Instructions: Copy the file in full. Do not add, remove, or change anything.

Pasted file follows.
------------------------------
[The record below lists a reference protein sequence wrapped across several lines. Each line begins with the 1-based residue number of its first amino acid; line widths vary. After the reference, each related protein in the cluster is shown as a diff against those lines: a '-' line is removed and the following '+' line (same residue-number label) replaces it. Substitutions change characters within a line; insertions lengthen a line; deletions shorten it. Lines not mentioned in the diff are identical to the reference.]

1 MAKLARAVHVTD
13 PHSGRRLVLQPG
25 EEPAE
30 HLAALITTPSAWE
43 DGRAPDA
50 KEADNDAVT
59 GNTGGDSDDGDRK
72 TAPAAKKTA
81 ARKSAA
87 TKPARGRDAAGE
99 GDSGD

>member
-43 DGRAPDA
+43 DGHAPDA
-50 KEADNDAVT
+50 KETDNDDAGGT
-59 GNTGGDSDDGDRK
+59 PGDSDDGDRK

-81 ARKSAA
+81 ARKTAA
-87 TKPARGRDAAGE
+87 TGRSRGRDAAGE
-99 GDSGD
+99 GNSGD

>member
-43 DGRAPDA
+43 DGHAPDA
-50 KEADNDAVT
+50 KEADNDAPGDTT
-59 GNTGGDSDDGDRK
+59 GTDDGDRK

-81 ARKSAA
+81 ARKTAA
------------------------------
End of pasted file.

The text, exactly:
[The record below lists a reference protein sequence wrapped across several lines. Each line begins with the 1-based residue number of its first amino acid; line widths vary. After the reference, each related protein in the cluster is shown as a diff against those lines: a '-' line is removed and the following '+' line (same residue-number label) replaces it. Substitutions change characters within a line; insertions lengthen a line; deletions shorten it. Lines not mentioned in the diff are identical to the reference.]

1 MAKLARAVHVTD
13 PHSGRRLVLQPG
25 EEPAE
30 HLAALITTPSAWE
43 DGRAPDA
50 KEADNDAVT
59 GNTGGDSDDGDRK
72 TAPAAKKTA
81 ARKSAA
87 TKPARGRDAAGE
99 GDSGD

>member
-43 DGRAPDA
+43 DGHAPDA
-50 KEADNDAVT
+50 KETDNDDAGGT
-59 GNTGGDSDDGDRK
+59 PGDSDDGDRK

-81 ARKSAA
+81 ARKTAA
-87 TKPARGRDAAGE
+87 TGRSRGRDAAGE
-99 GDSGD
+99 GNSGD

>member
-43 DGRAPDA
+43 DGHAPDA
-50 KEADNDAVT
+50 KEADNDAPGDTT
-59 GNTGGDSDDGDRK
+59 GTDDGDRK

-81 ARKSAA
+81 ARKTAA